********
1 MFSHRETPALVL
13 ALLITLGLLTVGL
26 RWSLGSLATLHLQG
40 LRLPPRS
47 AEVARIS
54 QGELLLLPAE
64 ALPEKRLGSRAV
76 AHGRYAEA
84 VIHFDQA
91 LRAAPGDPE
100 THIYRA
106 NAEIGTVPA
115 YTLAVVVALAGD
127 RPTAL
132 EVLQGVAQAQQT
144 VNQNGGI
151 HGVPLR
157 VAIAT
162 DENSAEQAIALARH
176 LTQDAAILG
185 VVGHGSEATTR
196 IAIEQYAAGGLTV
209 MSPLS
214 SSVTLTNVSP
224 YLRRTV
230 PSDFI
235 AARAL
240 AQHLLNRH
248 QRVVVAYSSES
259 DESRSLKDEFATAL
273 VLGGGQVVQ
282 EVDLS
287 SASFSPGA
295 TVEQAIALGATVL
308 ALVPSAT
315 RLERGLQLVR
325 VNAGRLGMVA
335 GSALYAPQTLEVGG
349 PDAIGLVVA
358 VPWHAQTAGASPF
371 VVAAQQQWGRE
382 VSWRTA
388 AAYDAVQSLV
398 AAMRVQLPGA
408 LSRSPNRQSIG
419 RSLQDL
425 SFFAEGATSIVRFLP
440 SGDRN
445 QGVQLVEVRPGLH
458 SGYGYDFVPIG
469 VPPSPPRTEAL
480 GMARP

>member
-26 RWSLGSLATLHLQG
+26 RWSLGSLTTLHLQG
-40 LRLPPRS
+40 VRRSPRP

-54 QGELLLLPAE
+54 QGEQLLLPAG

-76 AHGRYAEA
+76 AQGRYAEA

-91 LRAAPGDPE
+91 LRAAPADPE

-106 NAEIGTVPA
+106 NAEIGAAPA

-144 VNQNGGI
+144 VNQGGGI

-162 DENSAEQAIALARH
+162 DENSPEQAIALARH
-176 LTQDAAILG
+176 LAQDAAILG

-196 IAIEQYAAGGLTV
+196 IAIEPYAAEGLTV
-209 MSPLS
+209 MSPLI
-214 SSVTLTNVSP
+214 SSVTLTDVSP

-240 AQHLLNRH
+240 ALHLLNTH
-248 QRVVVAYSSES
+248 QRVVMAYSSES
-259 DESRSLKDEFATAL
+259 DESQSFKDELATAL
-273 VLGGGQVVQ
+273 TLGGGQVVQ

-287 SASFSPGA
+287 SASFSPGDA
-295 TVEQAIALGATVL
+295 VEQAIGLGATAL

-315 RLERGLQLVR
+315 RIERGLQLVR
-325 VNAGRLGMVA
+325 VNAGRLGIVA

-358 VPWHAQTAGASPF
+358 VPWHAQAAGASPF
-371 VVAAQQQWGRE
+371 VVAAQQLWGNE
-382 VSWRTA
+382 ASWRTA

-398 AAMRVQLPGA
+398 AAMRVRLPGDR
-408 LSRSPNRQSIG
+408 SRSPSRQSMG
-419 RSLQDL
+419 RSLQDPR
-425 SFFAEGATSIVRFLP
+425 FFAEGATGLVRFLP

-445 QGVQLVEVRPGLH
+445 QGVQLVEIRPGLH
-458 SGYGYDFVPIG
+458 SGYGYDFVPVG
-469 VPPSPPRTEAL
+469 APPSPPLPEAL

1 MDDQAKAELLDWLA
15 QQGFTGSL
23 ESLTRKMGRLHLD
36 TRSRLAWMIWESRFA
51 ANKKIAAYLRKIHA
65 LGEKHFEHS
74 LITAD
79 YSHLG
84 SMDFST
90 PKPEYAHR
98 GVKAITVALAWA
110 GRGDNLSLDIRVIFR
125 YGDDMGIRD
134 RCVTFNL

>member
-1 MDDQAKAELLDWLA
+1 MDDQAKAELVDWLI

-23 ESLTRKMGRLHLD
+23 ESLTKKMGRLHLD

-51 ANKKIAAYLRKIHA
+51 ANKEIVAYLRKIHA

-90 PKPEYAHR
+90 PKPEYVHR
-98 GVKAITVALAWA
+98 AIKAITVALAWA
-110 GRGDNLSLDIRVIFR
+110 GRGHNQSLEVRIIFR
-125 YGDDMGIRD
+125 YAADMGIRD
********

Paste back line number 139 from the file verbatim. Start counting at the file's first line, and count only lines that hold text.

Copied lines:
-110 GRGDNLSLDIRVIFR